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Subject: Do you decide compliance issues as a group or individuals?
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Author Messages
HenryS7
(Arizona)

Posts:14


10/09/2021 8:24 AM  
Our PM handles most compliance issues for our community. However, we regularly receive a packet of correspondence between the homeowner and the PM that involves borderline decisions, gray area decisions, extenuating circumstances, or the like, and our PM sends these to us to make a board decision on. She is offsite and does not know our neighborhood as well as us.

So far, I've been making the decisions on how to handle these on my own as President because no one in our board wants to deal with compliance, and we don't have time at our monthly meetings to go over these (our meetings are chock full of decisions and directions beyond compliance). I'm trying to setup a regular compliance meeting where we can go over the compliance issues as a group, advise the PM on responding to homeowners, when to levy fines, and other board level decisions. I don't feel that I should unilaterally make these decisions as single board member, and would expect that our homeowners think that we work as a group to make these decisions.

I am curious how this works in other communities. Do you make decisions about compliance as a group (at a board meeting or special meeting or the like) or does one person on the board take this on as their thing, and they unilaterally make the decision?

I'm pretty firm in my mind that at least two board members should be involved in making board-level decisions on compliance, but perhaps I am mistaken.
JohnT38
(South Carolina)

Posts:764


10/09/2021 8:36 AM  
It is very rare that our PM needs to involve us in this. Most cases are black and white and they either violate the governing documents or they don't. The whole point in having a PM is to handle this kind of stuff so that a volunteer position doesn't turn into a full time job. I'm unclear on how you could have so many questionable compliance issues come up.

In the rare event that the PM needs the board's input we normally settle it via email.
MaxB4


Posts:1351


10/09/2021 8:45 AM  
Posted By JohnT38 on 10/09/2021 8:36 AM
It is very rare that our PM needs to involve us in this. Most cases are black and white and they either violate the governing documents or they don't. The whole point in having a PM is to handle this kind of stuff so that a volunteer position doesn't turn into a full time job. I'm unclear on how you could have so many questionable compliance issues come up.

In the rare event that the PM needs the board's input we normally settle it via email.



Do you have the PM also fine the homeowner, or does your volunteer board do that?
JohnT38
(South Carolina)

Posts:764


10/09/2021 8:52 AM  
Posted By MaxB4 on 10/09/2021 8:45 AM
Posted By JohnT38 on 10/09/2021 8:36 AM
It is very rare that our PM needs to involve us in this. Most cases are black and white and they either violate the governing documents or they don't. The whole point in having a PM is to handle this kind of stuff so that a volunteer position doesn't turn into a full time job. I'm unclear on how you could have so many questionable compliance issues come up.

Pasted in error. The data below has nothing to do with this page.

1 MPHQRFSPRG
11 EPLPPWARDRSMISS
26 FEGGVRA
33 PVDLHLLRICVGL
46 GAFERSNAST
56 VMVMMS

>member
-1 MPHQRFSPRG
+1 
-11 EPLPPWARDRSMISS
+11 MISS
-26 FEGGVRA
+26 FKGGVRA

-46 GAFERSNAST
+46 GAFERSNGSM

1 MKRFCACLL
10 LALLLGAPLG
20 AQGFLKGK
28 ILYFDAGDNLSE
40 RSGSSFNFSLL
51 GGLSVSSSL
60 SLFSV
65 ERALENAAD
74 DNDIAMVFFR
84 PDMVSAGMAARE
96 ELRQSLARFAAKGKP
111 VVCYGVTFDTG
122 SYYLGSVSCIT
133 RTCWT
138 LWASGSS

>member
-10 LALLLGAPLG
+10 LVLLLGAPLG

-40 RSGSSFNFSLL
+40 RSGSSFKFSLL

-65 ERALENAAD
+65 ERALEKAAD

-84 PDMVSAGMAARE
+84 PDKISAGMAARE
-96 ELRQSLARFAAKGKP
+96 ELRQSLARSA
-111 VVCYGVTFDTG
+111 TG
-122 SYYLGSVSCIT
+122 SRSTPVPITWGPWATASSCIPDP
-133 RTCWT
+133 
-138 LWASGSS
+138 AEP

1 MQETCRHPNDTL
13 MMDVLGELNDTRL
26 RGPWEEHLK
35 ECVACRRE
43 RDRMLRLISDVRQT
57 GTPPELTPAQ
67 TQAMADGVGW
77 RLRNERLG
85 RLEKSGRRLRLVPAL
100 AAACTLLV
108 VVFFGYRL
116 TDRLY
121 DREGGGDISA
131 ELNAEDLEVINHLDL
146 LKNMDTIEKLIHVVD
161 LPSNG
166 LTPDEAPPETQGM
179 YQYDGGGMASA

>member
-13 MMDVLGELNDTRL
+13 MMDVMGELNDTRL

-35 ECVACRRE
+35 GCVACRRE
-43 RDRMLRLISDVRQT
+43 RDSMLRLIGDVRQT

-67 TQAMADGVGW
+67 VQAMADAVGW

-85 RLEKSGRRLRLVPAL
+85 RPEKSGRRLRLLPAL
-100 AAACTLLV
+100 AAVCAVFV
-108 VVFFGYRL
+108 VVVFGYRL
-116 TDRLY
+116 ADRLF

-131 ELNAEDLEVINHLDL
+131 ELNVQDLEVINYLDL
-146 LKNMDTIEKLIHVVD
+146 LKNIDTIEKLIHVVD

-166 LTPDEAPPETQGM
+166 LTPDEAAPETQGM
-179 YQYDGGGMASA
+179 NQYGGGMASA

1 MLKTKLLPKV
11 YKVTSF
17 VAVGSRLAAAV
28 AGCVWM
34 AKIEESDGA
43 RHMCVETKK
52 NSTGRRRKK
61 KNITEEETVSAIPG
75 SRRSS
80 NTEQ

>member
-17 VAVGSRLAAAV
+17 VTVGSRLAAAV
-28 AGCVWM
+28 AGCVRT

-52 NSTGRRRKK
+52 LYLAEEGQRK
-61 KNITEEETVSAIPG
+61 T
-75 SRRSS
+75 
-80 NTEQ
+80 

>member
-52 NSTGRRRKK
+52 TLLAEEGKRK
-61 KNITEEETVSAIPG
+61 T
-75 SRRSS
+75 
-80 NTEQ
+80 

In the rare event that the PM needs the board's input we normally settle it via email.



Do you have the PM also fine the homeowner, or does your volunteer board do that?




The PM issues the fine, after a warning and a grace period to rectify the issue. The board can monitor this via our website. If the owner disputes the fine then the board will get involved.
TimB4
(Virginia)

Posts:17766


10/09/2021 8:53 AM  
Our Architectural committee handled infractions.
When I was on the committee, we made decisions as a group.

The member may then appeal the decision to the board if desired.
KerryL1
(California)

Posts:8599


10/09/2021 9:04 AM  
What do your state laws say bout this topic, Henry? What about your CC&R or Bylaws? Don't owners accused of violations get to come to a hearing with the board to give their side of the story? And then the Board would make a decision?

That's what our CC&Rs require and, I think, CA law too.
HenryS7
(Arizona)

Posts:14


10/09/2021 9:49 AM  
Posted By KerryL1 on 10/09/2021 9:04 AM
What do your state laws say bout this topic, Henry? What about your CC&R or Bylaws? Don't owners accused of violations get to come to a hearing with the board to give their side of the story? And then the Board would make a decision?

That's what our CC&Rs require and, I think, CA law too.




State laws, CC&rs, and By-laws do not state the details of compliance, except that owners have an opportunity for a hearing in front of the board if desired. My question isn't about the hearing, but about the board-level decisions that are made prior to the compliance issue becoming a hearing.

I personally do not want to get known as the compliance officer for the community, so I want us deciding as a group how to proceed on compliance issues. I am just not sure how others do it.
KerryL1
(California)

Posts:8599


10/09/2021 12:01 PM  
Ah. I think I misunderstood. When there's a complaint against a condo unit, a member of our staff confirms it to learn if the activity is real and if it actually violates our covenants or rules. If so, the PM takes the next step, which usually is a courtesy letter telling the unit's owner to stop the violation. If the Owner doens'tcomply the PM writes to them calling them to a disciplinary hearing. At that point in time, our board becomes involved.
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